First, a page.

Unique course a weapon against cruelty

A new, Australia- first, course and opportunities to work at the coalface of the fight against torture will equip students to make an impact in the human rights sector.

In a move to prepare more skilled and empathetic advocates in the social justice field, Australian Catholic University has introduced a Bachelor of Human Rights. The national university will in 2023 welcome its first cohort who will develop substantial understanding of the fundamentals of human rights law.

The unique three-year undergraduate degree is set to launch students into careers in advocacy, policy development, social services, international relations and, when combined with a Bachelor of Laws, law.

It is the latest course from the Thomas More Law School that is already offering students real world opportunities to make a difference in human rights and social justice.  

Students have assisted dean of law Professor Patrick Keyzer with the development of international communications to the Committee Against Torture and to the United Nations Human Rights Committee.

“I have been delighted with the energy and intellectual ability of our law students, who have volunteered their time as part of our pro bono program on behalf of people who would not otherwise have legal representation," Professor Keyzer said.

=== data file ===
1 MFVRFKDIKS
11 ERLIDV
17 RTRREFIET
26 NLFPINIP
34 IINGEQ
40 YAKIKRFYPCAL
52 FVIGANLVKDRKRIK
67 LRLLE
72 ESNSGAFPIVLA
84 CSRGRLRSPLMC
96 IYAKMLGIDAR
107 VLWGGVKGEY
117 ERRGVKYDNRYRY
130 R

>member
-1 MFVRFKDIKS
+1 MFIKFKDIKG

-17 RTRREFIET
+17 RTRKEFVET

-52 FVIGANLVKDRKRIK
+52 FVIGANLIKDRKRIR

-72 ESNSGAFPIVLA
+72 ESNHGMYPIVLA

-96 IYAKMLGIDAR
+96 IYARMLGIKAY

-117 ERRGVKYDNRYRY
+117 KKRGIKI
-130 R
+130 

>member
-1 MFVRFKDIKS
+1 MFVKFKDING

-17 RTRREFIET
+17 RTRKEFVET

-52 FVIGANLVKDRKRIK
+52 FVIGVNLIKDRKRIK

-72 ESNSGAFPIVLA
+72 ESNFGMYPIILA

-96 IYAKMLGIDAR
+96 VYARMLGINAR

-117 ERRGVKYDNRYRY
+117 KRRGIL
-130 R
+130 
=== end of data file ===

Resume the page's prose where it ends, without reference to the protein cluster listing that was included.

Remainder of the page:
There has rarely been a more important time to prepare skilled human rights advocates.

Torture is not merely a brutal feature of foreign dictatorships but is a heartbreaking reality in Australia, according to Professor Keyzer.

The dean of law has called for heightened vigilance and greater accountability ahead of Australia’s expected appearance before the United Nations’ Committee Against Torture on November 15 and 16 in Geneva, Switzerland.

Professor Keyzer was a co-author of a report submitted to the United Nations Committee Against Torture that catalogued claims, including torture, cruelty and inhuman treatment inflicted within Australia’s immigration detention centres.

“Australia’s not as progressive as we might think,” Professor Keyzer warned. “There’s aspects of our immigration and justice systems that are horribly draconian and cruel.”

Australia signed the 1984 Convention Against Torture and Other Cruel, Inhuman or Degrading Treatment or Punishment in December 1985. The country is obliged to comply fully with the Torture Convention.

The issue came to a head in October when The United Nations Subcommittee on the Prevention of Torture (SPT) visited jails and hospitals in the Northern Territory but suspended the rest of its tour after facing obstruction by Queensland and New South Wales authorities.

“Australia’s use of the Christmas Island Detention Centre to pressure people to sign release papers authorising their removal from the country is an appalling abrogation of our international human rights obligations,” Professor Keyzer said.

“People who are plainly and obviously unwell have been incarcerated on Christmas Island in conditions and in circumstances that need to be subjected to proper scrutiny. Australia violates human rights with impunity, and this needs to change.”

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